We are living in extraordinary times. The global COVID-19 pandemic has drastically changed the way we live, work, learn and interact. Like all other global meetings, AICT-AsiaPCR, the official scientific meeting of the Asian Pacific Society of Cardiology (APSIC), has pivoted to a virtual platform, a far cry from the inaugural meeting which opened with a big bang in Singapore in 2019.
You may ask why we still need AICT-AsiaPCR, yet another interventional cardiology meeting, of which there are already so many, and when “webinar fatigue” is a buzzword these days. The reason is simple: this meeting is uniquely Asian. It is a meeting created not by one centre, one local society or one country, but by the entire Asia-Pacific region, where representatives from different countries work on the content of the programmes, develop ideas in consultation with one another, and think of how to deliver lessons in the most practical way so that attendees may apply what they have learnt in their practice almost immediately afterwards. In working with the larger PCR family, the AICT-AsiaPCR taps into global expertise to create new knowledge and showcase new skills to all. The three main missions of the AICT-AsiaPCR are (1) to be the platform that represents the entire Asia-Pacific field of endovascular therapy to the rest of the world; (2) to create unique value by showcasing its expertise and knowledge; and (3) to partner with global communities in the field of endovascular therapy based on the complementarity of cultures and respect. AICT-AsiaPCR continues to exert relevance even at the height of the COVID-19 pandemic, as it strives to find new and creative ways to continue the mission of the Society in “Transforming lives through advancing innovation and global partnerships”.
With the experience of organising the meeting virtually last year and after participating in EuroPCR 2021, AICT-AsiaPCR 2021 was organised in a new hybrid format. By staying true to its objective of being practical and by encompassing the best of in-person and virtual meetings, it allowed for knowledge and techniques learnt to be immediately transferrable to daily practice for the attendees. In this year’s edition, a breakthrough TV studio format with live audience participation alongside virtual global transmission was conceived. The rich and informative content was delivered in a captivating manner to catch and engage audience attention. Due to the increased demand for script writing, preparatory meetings, faculty training, rehearsals and technical coordination, the Course Directors spent more time and effort developing the programme compared to past meetings. The end result was content delivered in an interview format with active discussion conducted between the studio and remote participants, as well as live and virtual audience interaction with the faculties. We believe that this format will likely shape the future of all interventional cardiology meetings.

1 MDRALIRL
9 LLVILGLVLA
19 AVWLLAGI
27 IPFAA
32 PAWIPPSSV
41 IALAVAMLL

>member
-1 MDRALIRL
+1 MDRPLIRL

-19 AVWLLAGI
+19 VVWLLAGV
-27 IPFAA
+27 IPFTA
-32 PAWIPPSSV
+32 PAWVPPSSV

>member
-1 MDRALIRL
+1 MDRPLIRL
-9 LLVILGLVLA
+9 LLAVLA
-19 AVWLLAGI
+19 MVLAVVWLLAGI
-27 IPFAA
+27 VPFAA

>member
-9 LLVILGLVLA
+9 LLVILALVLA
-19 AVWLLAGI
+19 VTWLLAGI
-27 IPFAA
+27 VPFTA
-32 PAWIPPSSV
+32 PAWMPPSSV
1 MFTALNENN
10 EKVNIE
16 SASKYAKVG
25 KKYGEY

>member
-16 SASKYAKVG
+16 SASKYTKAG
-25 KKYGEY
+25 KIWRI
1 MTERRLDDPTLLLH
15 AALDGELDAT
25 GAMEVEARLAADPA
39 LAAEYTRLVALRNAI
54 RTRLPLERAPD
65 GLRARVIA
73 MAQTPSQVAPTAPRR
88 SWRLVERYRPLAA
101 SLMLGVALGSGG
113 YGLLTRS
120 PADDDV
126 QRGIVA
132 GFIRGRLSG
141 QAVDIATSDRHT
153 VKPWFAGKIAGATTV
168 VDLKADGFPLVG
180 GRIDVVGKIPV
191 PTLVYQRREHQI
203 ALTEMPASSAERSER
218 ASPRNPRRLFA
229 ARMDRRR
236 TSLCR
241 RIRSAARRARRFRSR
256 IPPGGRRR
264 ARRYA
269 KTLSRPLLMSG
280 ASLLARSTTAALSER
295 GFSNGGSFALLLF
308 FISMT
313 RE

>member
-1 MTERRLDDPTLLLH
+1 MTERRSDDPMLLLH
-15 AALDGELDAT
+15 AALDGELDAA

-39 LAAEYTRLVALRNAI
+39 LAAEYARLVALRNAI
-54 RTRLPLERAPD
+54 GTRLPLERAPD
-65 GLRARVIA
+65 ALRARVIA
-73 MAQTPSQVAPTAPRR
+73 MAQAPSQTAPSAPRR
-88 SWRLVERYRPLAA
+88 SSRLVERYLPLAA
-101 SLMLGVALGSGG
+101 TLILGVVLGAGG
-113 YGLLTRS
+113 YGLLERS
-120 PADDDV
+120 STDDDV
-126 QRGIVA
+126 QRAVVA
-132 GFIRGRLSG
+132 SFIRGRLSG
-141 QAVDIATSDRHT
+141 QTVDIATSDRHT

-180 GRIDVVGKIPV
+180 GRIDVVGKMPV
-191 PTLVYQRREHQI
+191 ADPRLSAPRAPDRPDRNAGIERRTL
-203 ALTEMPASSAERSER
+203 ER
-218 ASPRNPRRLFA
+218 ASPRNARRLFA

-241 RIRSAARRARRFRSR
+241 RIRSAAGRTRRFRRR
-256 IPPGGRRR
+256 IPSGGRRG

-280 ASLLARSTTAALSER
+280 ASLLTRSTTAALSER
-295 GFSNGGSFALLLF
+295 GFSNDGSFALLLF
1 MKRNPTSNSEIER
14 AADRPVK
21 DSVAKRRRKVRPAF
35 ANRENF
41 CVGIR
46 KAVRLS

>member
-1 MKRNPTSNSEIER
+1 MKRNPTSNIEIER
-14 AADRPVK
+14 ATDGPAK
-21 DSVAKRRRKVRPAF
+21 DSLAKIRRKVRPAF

The meeting was conducted over two days with 15 hours of continuous transmission. Three studios based in Singapore, New Delhi, India, and Kuala Lumpur, Malaysia transmitted the live programme. The studios were supported by eight simultaneously connected pods/centres which televised the live programme to a local, larger audience. There were two channels in this meeting. Channel One was the Live Arena Channel where the live broadcast was transmitted, uninterrupted, from the studios and consisted of both real-time and pre-recorded content. Channel Two was the Virtual Essentials Channel, carrying pre-recorded sessions with a live chat interaction feature. Furthermore, all the content was recorded and is available to be played on-demand should the audience wish to watch it again. As physical, hands-on simulation training was limited, it was substituted with “How To” sessions in which experts demonstrated “step-by-step” approaches and performed useful, albeit somewhat uncommon, interventional techniques.
The content for this year’s meeting was especially rich, spanning state-of-the-art coronary and structural interventions. These included important contemporary coronary topics which focussed on left main, bifurcation, chronic total occlusion, mechanical circulatory support, physiology and imaging, the knowledge of which differentiates the modern-day interventionist from older generations who grew up with only balloons and stents. The “Innovation Sessions” were particularly fascinating as they provided a peek into the crystal ball of the future of endovascular therapy. The structural intervention programme was developed in tandem with its explosive growth and development in the Asia Pacific region in the last decade. There was sharing of complex transcatheter aortic valve implantation (TAVI) procedural techniques and complications as well as the introduction of the new TricValve to the region, which offers a potential solution for the treatment of patients with severe tricuspid regurgitation. The highly popular session, “Best Cases and Best Abstracts” received an overwhelming number of 104 interesting cases and 33 abstract submissions. Many of these presentations have been invited for publication in AsiaIntervention, the official scientific journal of APSIC, which is poised to be listed in PubMed.
It has been said that when climbing a mountain, one has to look back to realise how high you have climbed. AICT started in 2005 as a small meeting but has evolved over the years to become the current AICT-AsiaPCR, a meeting which has earned international recognition and importance. There is no question that we will strive to remain nimble and resilient as we adapt to a fast changing world with continuous curveballs being hurled at us.
Conflict of interest statement
The author has no conflicts of interest to declare.